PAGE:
HMS Superb (S109)

HMS Superb was a nuclear-powered fleet submarine of the Swiftsure class serving in the Royal Navy.

HMS Superb on the Clyde in Scotland.
United Kingdom
Name: HMS Superb
Ordered: 20 May 1970
Builder: Vickers
Laid down: 16 March 1972
Launched: 30 November 1974
Commissioned: 13 November 1976
Decommissioned: 26 September 2008
Homeport: Faslane
Identification: Pennant number: S109
Motto: With Strength and Courage
Nickname(s): Super B
Status: Decommissioned at Devonport
General characteristics
Class and type: Swiftsure-class submarine
Displacement: 4,900 tonnes (dived)
Length: 82.9 m (272 ft 0 in)
Beam: 9.8 m (32 ft 2 in)
Draught: 8.5 m (27 ft 11 in)
Propulsion: 1 × Rolls-Royce pressurised water nuclear reactor (PWR1)
Speed: In excess of 20 knots (37 km/h), dived
Complement: 116 officers and men

She was built by Vickers Shipbuilding Group, now a division of BAE Systems Submarine Solutions. Superb was launched on 30 November 1974 at Barrow-in-Furness, Cumbria and commissioned into the Royal Navy on 13 November 1976. After being damaged in May 2008 in the Red Sea, she returned to HMNB Devonport where she was decommissioned slightly ahead of schedule on 26 September 2008.


She was the first British submarine to visit the Arctic Ocean and sail under the polar ice caps.

During the Falklands War, Superb was spotted sailing from Gibraltar, which prompted press speculation that she was sailing to the South Atlantic to enforce a maritime exclusion zone. In fact, only Spartan was sailing south at that time but the speculation was useful to promote the apparent threat of the Royal Navy in the South Atlantic and was not corrected by the Navy or Ministry of Defence.

Superb operated in the Indian Ocean in 2001, in support of Operation Veritas, part of the War in Afghanistan.[1]

In January 2008 a sentry was found sleeping while on watch; the reprimand to the crew was caught on video.[2]

On 26 May 2008 Superb hit an underwater pinnacle in the Red Sea, 80 miles (130 km) south of the Suez Canal. She remained watertight, and none of the 112 crew were injured; however, she was unable to re-submerge due to damage to her sonar.[3] After undertaking initial repairs at the Souda Bay NATO base on Crete on 10 June 2008, she passed through the Mediterranean Sea, with a pause (at night) some miles off Gibraltar to disembark some less critical crew. Superb then continued back to the UK, arriving at Devonport Dockyard on 28 June 2008. After surveying the damage, the Royal Navy decided to decommission Superb slightly ahead of schedule on 26 September 2008.[4]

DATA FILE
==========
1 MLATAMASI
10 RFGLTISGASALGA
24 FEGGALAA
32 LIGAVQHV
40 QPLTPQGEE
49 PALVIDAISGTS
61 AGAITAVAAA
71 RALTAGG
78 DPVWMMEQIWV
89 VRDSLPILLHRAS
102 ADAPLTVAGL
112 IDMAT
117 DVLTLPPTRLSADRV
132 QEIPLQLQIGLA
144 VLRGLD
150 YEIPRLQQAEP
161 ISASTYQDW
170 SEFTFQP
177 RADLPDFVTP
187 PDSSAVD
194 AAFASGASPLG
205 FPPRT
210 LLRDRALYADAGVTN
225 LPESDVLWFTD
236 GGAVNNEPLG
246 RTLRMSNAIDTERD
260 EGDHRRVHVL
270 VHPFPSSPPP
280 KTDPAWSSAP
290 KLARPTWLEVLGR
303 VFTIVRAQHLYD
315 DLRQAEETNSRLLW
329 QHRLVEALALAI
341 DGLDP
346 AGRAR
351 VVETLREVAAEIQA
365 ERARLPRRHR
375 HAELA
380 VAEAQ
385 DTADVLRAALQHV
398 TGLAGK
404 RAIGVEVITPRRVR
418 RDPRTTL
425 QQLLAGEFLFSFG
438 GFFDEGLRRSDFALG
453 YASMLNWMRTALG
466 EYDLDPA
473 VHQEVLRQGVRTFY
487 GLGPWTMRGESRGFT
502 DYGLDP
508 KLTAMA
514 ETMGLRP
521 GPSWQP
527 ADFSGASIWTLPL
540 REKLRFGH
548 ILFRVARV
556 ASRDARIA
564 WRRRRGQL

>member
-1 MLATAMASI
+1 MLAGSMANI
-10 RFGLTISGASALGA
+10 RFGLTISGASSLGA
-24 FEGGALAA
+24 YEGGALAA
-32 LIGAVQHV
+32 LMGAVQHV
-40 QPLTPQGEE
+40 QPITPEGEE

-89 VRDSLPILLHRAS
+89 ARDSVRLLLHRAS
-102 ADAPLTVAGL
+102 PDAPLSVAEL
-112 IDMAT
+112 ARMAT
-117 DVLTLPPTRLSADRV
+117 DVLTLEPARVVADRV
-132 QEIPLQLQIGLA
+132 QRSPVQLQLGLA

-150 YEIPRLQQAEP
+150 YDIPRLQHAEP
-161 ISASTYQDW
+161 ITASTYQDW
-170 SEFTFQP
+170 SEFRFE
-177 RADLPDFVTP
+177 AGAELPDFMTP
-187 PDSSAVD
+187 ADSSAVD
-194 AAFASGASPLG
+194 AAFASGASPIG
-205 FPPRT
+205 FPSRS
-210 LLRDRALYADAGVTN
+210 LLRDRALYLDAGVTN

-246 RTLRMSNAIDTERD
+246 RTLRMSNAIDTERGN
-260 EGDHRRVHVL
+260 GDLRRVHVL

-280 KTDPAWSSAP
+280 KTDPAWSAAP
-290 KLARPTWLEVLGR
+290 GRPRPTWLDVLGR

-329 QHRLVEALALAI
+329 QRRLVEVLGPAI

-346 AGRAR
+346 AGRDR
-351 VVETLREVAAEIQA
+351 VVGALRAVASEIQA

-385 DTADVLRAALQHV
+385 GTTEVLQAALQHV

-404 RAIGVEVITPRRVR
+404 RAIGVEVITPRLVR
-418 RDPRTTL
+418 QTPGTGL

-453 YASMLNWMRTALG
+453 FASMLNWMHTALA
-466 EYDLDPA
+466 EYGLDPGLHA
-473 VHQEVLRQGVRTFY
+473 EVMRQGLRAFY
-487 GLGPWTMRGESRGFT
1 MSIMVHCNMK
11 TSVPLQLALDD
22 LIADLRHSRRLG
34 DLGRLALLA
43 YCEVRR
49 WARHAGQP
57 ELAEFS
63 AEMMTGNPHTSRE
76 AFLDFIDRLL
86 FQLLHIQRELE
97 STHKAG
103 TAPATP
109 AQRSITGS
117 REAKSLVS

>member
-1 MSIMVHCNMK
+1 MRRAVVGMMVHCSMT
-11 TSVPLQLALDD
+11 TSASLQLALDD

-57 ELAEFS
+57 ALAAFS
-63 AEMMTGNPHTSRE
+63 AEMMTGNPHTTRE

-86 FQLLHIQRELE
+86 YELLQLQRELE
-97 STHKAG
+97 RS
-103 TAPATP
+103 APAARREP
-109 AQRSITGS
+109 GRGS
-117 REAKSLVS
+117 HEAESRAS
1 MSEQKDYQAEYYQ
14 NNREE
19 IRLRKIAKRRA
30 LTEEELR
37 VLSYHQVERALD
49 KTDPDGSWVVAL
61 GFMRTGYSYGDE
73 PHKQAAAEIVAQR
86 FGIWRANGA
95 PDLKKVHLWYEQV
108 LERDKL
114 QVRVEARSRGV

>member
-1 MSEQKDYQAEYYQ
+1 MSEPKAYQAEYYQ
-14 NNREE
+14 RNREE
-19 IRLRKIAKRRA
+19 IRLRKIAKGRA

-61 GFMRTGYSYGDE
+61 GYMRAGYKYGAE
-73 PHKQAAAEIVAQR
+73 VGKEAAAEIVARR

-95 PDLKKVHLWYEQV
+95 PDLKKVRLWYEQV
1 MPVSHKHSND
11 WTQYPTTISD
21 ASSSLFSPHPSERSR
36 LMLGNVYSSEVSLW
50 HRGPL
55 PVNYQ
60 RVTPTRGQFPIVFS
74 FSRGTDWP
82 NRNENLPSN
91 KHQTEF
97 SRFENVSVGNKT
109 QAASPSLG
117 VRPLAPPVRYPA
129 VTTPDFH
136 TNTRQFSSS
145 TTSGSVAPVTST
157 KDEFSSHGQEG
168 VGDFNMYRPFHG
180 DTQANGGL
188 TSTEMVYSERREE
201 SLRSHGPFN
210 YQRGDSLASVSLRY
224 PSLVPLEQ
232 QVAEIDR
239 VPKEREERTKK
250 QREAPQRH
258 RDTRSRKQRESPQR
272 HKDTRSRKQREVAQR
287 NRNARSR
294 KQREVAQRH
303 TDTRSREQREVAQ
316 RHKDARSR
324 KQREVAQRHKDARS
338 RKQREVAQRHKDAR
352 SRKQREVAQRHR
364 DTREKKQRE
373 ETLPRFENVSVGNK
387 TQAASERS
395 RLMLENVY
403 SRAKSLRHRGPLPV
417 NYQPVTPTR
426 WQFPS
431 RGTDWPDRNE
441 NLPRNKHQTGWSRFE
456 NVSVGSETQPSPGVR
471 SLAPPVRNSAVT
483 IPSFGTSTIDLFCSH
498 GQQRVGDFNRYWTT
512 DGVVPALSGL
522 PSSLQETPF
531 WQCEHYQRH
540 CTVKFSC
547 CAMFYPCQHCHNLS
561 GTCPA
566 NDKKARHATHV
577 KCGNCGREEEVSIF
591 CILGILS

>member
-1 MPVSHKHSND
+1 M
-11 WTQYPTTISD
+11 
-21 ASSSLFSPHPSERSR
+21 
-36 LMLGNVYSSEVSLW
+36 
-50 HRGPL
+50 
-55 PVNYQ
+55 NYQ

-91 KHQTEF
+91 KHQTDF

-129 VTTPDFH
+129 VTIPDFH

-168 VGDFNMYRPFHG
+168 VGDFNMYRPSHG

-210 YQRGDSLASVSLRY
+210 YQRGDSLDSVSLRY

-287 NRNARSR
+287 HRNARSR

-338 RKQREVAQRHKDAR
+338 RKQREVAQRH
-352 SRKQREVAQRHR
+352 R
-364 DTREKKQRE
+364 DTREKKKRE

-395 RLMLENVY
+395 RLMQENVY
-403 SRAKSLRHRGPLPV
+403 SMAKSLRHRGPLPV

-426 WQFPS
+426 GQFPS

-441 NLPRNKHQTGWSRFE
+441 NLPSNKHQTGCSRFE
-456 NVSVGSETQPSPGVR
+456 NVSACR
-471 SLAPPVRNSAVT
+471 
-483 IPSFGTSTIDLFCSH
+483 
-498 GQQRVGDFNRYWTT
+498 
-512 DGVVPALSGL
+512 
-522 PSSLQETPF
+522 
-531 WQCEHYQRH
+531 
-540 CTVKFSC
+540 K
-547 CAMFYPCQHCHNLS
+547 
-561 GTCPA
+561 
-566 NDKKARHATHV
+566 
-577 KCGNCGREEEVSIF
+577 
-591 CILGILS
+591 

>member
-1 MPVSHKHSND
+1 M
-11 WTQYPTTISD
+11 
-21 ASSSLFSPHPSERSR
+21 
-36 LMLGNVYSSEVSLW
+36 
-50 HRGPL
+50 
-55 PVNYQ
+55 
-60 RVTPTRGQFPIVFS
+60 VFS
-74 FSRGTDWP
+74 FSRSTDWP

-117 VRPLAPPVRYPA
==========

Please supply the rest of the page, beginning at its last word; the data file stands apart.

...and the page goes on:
Nearly two years after the grounding, Superb's commanding officer at the time of the accident and two other officers were reprimanded for their roles in the collision. All three pleaded guilty to the charges of neglecting to perform their duty in failing to notice that the submarine was travelling towards the pinnacle. Despite the incident, all three officers were still serving in the Royal Navy at the time of the court-martial.[5]


  1. "British Launch Tomahawk Missiles As Part Of Strikes On Afghanistan". Defense Daily. 10 October 2001. Archived from the original on 24 September 2015. Retrieved 10 August 2015 via HighBeam Research.
  2. "MoD acts over submarine incident". BBC. 3 June 2008. Archived from the original on 12 July 2012. Retrieved 3 June 2008.
  3. "UK submarine hits Red Sea rocks". BBC. 27 May 2008. Retrieved 27 May 2008.
  4. "Superb submarine's final service". BBC. 26 September 2008. Retrieved 27 September 2008.
  5. "Submarine commander reprimanded after grounding". BBC News Online. 15 March 2010. Retrieved 15 March 2010.
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